THEY say nothing is guaranteed in short-track speed skating, except it seems drama and Elise Christie in tears.
For the second time in three days the Scot was left devast- ated after falling foul of judges in Sochi, a fractional error of judgment leaving her fuming and fragile.
Christie appeared to win her heat in the 1500m but closer inspection - only because a photo finish was required to decide the places behind her - showed she had failed to cross the black line painted on the ice, skating just "millimetres" inside it.
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Coach Nicky Gooch, the last British skater to win an Olympic medal in a sport where you don't just have to be good but also lucky, passionately advocated Christie's case against a Russian skater being promoted at her expense. However, arguing with stone-faced short-track judges is like arguing with a traffic warden, frustrating and, ultimately, futile.
"The referee said Elise didn't cross the line," Gooch said. "Where the finish line crosses the track, she crossed just inside that line. The judge ruled that she didn't finish the race. The top three qualified, she'd done nothing wrong and had skated perfectly. She tried to win the race because there is a benefit to that and the referee has called her finish off track.
"I've seen it called before but it doesn't happen normally and I was really shocked, it's totally rubbish. I've looked at the video and we're talking millimetres here. To the very letter of the law it's probably right. But she's clearly qualified through that race but the rules say you can't be inside the line and that's it, nothing we can do."
It means the 23-year-old has just one event left to deliver on her undoubted podium potential and while it is over 1000m that she has enjoyed her greatest success, with a medal at last year's World Championships and a recent European title, her mental state will be a concern.
Fears only heightened after it was revealed team officials had asked Christie to close her Twitter account, after some mindless messages had mocked her for her performance in the 500m final when she was disqualified for crashing into Italy's Arianna Fontana.
"It's going to be really tough for her now," added Gooch. "She's in the shape of her life and she's skating great but it seems there is a force working against her, it doesn't matter what she's doing, it's just not going her way.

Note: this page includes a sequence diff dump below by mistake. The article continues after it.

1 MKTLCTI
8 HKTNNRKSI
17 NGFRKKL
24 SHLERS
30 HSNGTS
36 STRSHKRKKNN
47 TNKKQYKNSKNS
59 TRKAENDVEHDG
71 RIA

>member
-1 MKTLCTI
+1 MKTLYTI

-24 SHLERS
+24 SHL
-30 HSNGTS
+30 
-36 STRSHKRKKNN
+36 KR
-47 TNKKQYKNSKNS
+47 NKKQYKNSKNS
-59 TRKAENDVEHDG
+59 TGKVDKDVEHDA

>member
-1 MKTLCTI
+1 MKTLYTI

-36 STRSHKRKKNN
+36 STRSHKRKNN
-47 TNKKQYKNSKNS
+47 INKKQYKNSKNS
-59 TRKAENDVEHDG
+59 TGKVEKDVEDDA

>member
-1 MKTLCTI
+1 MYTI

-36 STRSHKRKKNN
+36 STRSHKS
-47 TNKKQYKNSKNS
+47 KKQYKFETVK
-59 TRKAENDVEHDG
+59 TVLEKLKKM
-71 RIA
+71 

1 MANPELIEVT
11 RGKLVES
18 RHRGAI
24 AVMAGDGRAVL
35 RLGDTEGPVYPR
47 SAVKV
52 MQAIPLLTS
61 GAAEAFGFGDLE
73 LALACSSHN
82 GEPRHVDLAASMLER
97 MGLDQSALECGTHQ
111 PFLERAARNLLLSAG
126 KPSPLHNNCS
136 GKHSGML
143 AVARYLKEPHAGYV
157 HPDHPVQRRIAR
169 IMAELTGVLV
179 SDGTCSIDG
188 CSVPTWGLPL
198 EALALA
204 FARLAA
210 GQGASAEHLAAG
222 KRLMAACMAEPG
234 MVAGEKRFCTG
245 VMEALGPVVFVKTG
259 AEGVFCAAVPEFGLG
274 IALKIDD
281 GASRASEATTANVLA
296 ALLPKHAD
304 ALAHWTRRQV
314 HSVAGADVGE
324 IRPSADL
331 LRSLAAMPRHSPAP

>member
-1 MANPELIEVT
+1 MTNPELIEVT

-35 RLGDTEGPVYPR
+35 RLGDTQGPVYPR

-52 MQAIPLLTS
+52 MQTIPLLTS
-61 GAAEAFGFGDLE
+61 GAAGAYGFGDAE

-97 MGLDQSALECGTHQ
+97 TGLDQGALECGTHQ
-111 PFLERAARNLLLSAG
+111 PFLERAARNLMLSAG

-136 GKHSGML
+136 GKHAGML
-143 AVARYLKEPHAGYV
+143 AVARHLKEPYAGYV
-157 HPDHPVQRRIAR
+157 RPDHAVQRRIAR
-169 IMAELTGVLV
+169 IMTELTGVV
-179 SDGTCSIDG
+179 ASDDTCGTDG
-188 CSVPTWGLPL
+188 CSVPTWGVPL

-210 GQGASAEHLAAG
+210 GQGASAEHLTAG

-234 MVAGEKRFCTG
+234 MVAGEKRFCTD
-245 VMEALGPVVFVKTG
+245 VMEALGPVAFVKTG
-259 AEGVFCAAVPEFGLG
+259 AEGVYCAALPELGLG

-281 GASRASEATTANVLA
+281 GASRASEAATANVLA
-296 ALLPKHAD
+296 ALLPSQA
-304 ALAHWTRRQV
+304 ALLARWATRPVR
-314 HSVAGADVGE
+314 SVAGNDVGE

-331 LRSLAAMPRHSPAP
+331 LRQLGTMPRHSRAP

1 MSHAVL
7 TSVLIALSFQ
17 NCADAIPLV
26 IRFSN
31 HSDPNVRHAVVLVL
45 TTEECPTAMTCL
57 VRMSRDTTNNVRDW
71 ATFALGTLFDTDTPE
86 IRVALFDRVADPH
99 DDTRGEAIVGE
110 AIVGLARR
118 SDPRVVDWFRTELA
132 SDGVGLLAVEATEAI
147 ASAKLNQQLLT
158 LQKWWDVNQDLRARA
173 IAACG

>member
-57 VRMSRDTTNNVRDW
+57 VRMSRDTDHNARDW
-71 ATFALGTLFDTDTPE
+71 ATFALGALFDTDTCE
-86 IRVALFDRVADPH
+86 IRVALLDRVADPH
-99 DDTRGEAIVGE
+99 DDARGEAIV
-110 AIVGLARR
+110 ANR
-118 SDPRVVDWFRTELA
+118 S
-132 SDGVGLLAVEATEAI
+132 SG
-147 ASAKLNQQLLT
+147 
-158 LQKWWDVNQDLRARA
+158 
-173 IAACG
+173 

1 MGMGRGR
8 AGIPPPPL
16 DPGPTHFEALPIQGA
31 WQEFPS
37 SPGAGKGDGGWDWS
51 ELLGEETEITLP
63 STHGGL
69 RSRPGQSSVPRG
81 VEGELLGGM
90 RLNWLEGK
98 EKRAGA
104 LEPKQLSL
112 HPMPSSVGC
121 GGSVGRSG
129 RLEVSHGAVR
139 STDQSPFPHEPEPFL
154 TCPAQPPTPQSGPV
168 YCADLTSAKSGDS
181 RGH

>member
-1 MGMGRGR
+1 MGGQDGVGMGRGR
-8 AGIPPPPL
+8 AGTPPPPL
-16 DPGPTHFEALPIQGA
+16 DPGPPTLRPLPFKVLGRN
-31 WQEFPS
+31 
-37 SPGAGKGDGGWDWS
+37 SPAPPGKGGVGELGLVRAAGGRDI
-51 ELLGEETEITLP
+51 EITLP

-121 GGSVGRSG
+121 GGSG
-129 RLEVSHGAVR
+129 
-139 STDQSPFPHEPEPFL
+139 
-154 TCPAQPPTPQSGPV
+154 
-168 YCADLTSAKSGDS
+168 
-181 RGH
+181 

"She will find it hard to come back and she will feel a lot of pressure for the 1000m; she wanted a result before that to take the pressure off. We need to try to keep her focused on the positives, she is skating well and is good enough to win. We'll just have to see."
Asked her greatest strength in the days before these Games, Christie claimed she could bounce back from any disappointment, words she will now have to live up too. She has demonstrated on several occasions this season that she can quickly move on but the Olympics crank up the pressure and heighten every emotion.
Christie was in hospital after a fall during a recent World Cup but returned to the ice 24 hours later and won bronze. She was ganged up on by rivals as she defended her 1500m title at the European Championships but had the last laugh, winning over 1000m in convincing fashion.
The former figure skater from Livingston is certainly made of tough stuff but the disappointments of recent days seem to have drained her fighting spirit when she spoke before knowing the reason for her penalty.
"I have had a few people threatening me on Twitter and it's been a tough few days and I'm finding it quite hard," she said. "I don't know what to say about the judges, I really want a reason to respect the ref's decision.
"I was waiting to watch my team-mate [Charlotte Gilmartin] race and I didn't know whether I'd come first or second but I believed I'd qualified and skated a clean race. However, they've disqualified me. I don't know what to say, I'm just confused. It's out of my control now, it's happened and I need to get on with it."
Christie finished her mixed-zone interviews in tears of frustration and not sounding like an athlete confident of turning it around when she next performs.
"I'm really looking forward to getting out there for the 1000m but I'm struggling now to bounce back. I'm just going to try my best," she said.
There was more disappointment for Team GB in the next heat when Gilmartin also failed to qualify, finishing fifth out of six. In the final, China's Zhou Yang successfully defended her title.
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